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Neurogastroenterol Motil. 2014 Nov;26(11):1615-27. doi: 10.1111/nmo.12427. Epub 2014 Sep 24.

Bifidobacteria exert strain-specific effects on stress-related behavior and physiology in BALB/c mice.

Author information

1
Alimentary Pharmabiotic Centre, University College Cork, Cork, Ireland.

Abstract

BACKGROUND:

Accumulating evidence suggests that commensal bacteria consumption has the potential to have a positive impact on stress-related psychiatric disorders. However, the specific bacteria influencing behaviors related to anxiety and depression remain unclear. To this end, we compared the effects of two different Bifidobacteria on anxiety and depression-like behavior; an antidepressant was also used as a comparator.

METHODS:

Innately anxious BALB/c mice received daily Bifidobacterium longum (B.) 1714, B. breve 1205, the antidepressant escitalopram or vehicle treatment for 6 weeks. Behavior was assessed in stress-induced hyperthermia test, marble burying, elevated plus maze, open field, tail suspension test, and forced swim test. Physiological responses to acute stress were also assessed.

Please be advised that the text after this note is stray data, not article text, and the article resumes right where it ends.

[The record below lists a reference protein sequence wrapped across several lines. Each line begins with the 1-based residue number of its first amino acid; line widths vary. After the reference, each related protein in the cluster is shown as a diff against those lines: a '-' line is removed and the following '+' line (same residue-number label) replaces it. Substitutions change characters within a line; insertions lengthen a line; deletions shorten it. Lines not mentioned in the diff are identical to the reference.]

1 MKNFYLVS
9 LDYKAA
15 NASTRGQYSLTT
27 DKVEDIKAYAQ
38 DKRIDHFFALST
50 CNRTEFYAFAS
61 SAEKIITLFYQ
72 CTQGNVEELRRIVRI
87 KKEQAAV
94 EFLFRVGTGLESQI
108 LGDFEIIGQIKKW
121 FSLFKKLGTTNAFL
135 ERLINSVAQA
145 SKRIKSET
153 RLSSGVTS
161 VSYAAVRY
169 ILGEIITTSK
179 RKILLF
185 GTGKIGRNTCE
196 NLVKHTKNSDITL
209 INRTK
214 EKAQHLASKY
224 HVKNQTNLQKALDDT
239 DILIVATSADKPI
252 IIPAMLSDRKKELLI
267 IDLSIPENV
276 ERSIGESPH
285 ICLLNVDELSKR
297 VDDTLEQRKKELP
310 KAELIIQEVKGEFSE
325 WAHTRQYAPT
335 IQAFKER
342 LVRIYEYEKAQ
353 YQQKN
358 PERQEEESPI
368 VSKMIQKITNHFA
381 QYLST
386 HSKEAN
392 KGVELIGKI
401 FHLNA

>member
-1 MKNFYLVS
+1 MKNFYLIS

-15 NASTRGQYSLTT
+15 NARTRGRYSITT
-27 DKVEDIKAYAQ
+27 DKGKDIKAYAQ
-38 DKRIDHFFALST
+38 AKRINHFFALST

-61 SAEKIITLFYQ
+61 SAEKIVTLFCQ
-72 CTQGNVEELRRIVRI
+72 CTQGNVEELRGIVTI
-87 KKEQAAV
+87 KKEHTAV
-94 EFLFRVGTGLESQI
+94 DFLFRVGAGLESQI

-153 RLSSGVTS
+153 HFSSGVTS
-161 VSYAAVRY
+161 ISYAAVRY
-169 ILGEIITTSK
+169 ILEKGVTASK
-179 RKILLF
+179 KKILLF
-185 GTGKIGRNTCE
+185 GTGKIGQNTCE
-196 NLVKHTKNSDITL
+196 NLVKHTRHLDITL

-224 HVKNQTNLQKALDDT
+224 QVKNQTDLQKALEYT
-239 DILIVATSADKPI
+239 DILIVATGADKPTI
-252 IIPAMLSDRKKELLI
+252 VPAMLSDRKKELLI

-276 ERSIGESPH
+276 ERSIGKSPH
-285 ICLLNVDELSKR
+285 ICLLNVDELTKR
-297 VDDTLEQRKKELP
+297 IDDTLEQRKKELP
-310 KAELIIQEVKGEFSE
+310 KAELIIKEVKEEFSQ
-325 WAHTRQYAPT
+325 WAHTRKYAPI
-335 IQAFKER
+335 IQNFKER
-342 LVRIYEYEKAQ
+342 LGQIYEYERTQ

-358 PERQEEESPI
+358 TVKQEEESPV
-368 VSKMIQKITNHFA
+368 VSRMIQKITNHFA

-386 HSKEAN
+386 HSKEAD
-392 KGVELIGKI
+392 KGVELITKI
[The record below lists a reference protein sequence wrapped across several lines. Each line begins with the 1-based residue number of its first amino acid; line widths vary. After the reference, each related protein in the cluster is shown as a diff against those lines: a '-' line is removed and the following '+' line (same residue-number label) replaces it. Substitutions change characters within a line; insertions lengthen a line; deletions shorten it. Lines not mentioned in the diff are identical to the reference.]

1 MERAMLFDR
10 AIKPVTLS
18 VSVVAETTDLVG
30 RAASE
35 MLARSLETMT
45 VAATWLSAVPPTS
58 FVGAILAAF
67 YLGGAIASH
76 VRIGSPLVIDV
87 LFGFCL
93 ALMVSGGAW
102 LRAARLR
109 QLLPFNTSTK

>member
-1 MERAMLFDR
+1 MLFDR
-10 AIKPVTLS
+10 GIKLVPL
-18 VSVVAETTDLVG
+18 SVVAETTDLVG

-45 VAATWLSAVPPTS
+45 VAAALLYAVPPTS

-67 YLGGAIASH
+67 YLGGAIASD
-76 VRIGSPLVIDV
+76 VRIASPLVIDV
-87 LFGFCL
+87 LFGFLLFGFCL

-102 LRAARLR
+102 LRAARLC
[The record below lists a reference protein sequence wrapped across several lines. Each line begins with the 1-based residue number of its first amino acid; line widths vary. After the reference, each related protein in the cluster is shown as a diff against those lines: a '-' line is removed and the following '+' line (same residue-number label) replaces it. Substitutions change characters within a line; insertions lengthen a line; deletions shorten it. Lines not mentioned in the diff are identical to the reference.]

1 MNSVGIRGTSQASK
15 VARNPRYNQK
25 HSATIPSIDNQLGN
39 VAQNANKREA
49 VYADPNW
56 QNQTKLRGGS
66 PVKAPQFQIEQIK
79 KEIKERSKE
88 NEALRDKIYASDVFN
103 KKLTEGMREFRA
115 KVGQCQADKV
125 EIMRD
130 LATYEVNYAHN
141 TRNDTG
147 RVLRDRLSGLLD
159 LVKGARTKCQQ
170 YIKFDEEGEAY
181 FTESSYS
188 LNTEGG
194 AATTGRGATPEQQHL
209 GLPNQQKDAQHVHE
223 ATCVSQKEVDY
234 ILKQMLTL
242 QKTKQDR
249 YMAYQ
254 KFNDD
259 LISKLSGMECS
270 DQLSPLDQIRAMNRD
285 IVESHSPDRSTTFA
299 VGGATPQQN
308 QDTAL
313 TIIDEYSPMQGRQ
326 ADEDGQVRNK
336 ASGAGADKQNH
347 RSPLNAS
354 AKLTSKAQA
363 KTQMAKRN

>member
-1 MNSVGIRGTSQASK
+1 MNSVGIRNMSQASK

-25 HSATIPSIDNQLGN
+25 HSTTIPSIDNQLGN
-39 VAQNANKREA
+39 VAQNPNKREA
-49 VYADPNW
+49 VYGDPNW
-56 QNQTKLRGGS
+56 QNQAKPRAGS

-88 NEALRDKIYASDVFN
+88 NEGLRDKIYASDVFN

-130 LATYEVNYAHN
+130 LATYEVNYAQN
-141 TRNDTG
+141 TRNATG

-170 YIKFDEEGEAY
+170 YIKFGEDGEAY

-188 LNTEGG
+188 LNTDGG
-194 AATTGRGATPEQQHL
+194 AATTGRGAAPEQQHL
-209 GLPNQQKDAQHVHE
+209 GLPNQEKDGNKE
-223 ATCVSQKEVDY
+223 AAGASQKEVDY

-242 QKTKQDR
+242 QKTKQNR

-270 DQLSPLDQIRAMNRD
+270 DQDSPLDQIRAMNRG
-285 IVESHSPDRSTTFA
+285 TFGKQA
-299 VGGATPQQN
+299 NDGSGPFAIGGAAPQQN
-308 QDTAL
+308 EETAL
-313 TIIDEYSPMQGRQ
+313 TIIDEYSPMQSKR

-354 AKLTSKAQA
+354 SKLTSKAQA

KEY RESULTS:

Both Bifidobacteria and escitalopram reduced anxiety in the marble burying test; however, only B. longum 1714 decreased stress-induced hyperthermia. B. breve 1205 induced lower anxiety in the elevated plus maze whereas B. longum 1714 induced antidepressant-like behavior in the tail suspension test. However, there was no difference in corticosterone levels between groups.

CONCLUSIONS & INFERENCES:

These data show that these two Bifidobacteria strains reduced anxiety in an anxious mouse strain. These results also suggest that each bacterial strain has intrinsic effects and may be beneficially specific for a given disorder. These findings strengthen the role of gut microbiota supplementation as psychobiotic-based strategies for stress-related brain-gut axis disorders, opening new avenues in the field of neurogastroenterology.

KEYWORDS:

BALB/c mice; anxiety; behavior; bifidobacteria; corticosterone; depression-related behavior; stress

PMID:
25251188
DOI:
10.1111/nmo.12427
[Indexed for MEDLINE]

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